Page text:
What is Matcha?
Over the years the tea industry has become quite popular as many different types have loads of health benefits. Tea has become a common beverage of choice over coffee for many and is being used in several other types of food products. Smoothies, acai bowls, and even skin care products are infused with tea extracts. Green tea is probably the most common tea of choice lately with its long list of nutrients. Studies reveal it can help improve brain function, lower cancer risk, and help with fat loss. Although not all of the compounds from the actual green tea plant make it into the actual drink, it still supplies several antioxidants and nutrients.
The Whole Plant Benefits
Matcha is basically the powdered form of tea. The difference between having matcha and the regular version of tea is that matcha includes the entire leaves of the plant as well. This means it contains many more nutrients than the tea drink alone. This powdered form of tea is made by a different method than traditional tea as well. The plants are usually covered before they are harvested and then dried in a cold storage in order to enhance the flavor and texture. Once dried, they are finely ground into a powder. Matcha is made from high quality plants as well, so you can guarantee it has a more potent source of nutrients.
One of the strongest antioxidants out there is found in matcha green tea. Polyphenols offer several health benefits including protection against heart disease and cancer, blood sugar regulation, lowering of blood pressure, and even anti-aging. A specific polyphenol in matcha called EGCG has been shown to help slow the growth of cancer cells.
Do not worry about missing the caffeine boost when switching your coffee out with green tea. Matcha green tea has the same amount of caffeine as a cup of coffee, which is three times the amount in steeped green tea! Some avid matcha green tea drinkers have reported that the energy buzz from matcha is different than coffee as it causes a more ‘relaxed alertness’ rather than a jolt of energy. Because of the higher caffeine content, it would not be the best idea to consume any caffeinated beverages at least a few hours before bedtime.
Catechins, antioxidants found in matcha, are responsible for many of the fat loss benefits. These substances prevent the enzymes that breakdown norepinephrine, which is what causes our bodies to use fat stores for energy. With this norepinephrine preservation, fat-burning is maximized during exercise.
The body undergoes damage during exercise when it is loaded with stress such as resistance from weight training or intensity from speed work. It also undergoes a second bout of damage after exercise when free radicals are released by the muscle fibers. Since these stages of damage are required in order to improve performance, one must enhance the recovery afterwards to be ready for the next training session. The polyphenols supplied by matcha green tea can help create a better balance of the damage and recovery. Some say it is similar to using an ice bath after workouts.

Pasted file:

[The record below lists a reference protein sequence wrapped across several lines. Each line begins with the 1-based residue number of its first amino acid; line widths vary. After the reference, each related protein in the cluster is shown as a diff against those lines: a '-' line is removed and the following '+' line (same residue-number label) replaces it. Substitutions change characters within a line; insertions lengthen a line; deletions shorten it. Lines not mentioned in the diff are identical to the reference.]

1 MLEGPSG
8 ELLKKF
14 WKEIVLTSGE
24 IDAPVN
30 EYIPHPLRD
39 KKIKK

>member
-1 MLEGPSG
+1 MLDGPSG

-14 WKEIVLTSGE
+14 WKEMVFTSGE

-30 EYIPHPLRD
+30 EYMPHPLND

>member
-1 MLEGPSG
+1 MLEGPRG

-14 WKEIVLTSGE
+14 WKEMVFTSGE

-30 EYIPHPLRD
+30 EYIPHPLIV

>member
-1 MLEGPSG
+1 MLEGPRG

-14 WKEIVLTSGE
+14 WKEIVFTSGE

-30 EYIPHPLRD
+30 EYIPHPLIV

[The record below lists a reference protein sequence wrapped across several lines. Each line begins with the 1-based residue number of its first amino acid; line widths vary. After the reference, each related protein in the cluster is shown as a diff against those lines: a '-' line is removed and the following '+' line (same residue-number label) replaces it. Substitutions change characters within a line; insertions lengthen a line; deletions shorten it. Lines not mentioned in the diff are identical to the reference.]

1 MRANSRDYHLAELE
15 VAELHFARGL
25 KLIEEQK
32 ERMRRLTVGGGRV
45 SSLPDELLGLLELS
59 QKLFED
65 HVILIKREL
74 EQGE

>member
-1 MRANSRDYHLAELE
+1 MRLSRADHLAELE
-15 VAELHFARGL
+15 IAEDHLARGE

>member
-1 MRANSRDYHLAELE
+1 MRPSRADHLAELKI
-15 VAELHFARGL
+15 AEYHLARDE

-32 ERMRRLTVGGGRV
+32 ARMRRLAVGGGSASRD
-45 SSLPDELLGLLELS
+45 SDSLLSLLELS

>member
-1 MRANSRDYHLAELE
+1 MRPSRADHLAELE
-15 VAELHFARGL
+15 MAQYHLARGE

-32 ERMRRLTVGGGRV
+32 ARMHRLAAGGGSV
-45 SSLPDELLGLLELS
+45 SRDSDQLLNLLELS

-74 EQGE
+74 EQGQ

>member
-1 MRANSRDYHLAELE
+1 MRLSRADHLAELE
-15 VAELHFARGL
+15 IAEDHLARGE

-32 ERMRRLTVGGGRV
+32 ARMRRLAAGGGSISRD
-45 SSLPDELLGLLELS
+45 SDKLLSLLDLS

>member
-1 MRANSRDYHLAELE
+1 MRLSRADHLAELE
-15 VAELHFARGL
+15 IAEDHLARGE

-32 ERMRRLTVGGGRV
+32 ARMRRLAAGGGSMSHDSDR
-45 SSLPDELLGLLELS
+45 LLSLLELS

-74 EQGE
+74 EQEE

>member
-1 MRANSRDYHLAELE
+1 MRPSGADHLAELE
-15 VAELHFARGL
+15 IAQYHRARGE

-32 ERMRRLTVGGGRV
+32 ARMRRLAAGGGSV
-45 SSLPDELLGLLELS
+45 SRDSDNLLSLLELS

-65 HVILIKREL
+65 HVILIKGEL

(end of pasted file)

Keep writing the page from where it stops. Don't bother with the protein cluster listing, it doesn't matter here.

The rich green color of matcha is due to the high amounts of chlorophyll, which is a plant pigment that absorbs light. Since matcha plants are shaded during harvest, they especially have significant levels of chlorophyll. This nutrient helps eliminate toxins and heavy metals from the body. It also increases the oxygen delivering capacity, which aids in cleansing the body at a cellular level.
Where to Buy Matcha
Matcha powder can be found in many grocery and health food stores, but it is easy to pick out the wrong kind. Make sure to check the ingredients list and stay away from those with sugar as their first ingredient. This is very common as well as added powdered milk, which is what most coffee shops and restaurants use when making matcha lattes and other green tea drinks. It is best to opt for matcha powder with just one ingredient: matcha. This high quality form of green tea is also higher priced than any other tea. Many shops will sell lower priced matcha powder, which will be of lower quality. It is especially important to stay away from matcha powder made in China as it is known to have pesticides. Many bakeries and coffee shops also make food products using matcha powder.
To make matcha green tea, it is as simple as adding a teaspoon to a third cup of hot water. Milk or milk substitutes and sweeteners can be added as well just as you would do with coffee. There are few side effects to be cautious about. There is a concern for lead contamination in some varieties, so it is important to choose organic matcha powders. For this reason it is best to keep portions to one cup per day and avoid matcha if pregnant or breastfeeding. Green tea consumption can also decrease iron absorption so it is a good idea to limit matcha if anemic or iron-deficient. Overall matcha green tea is a powerful source of nutrients and antioxidants that provide many health benefits.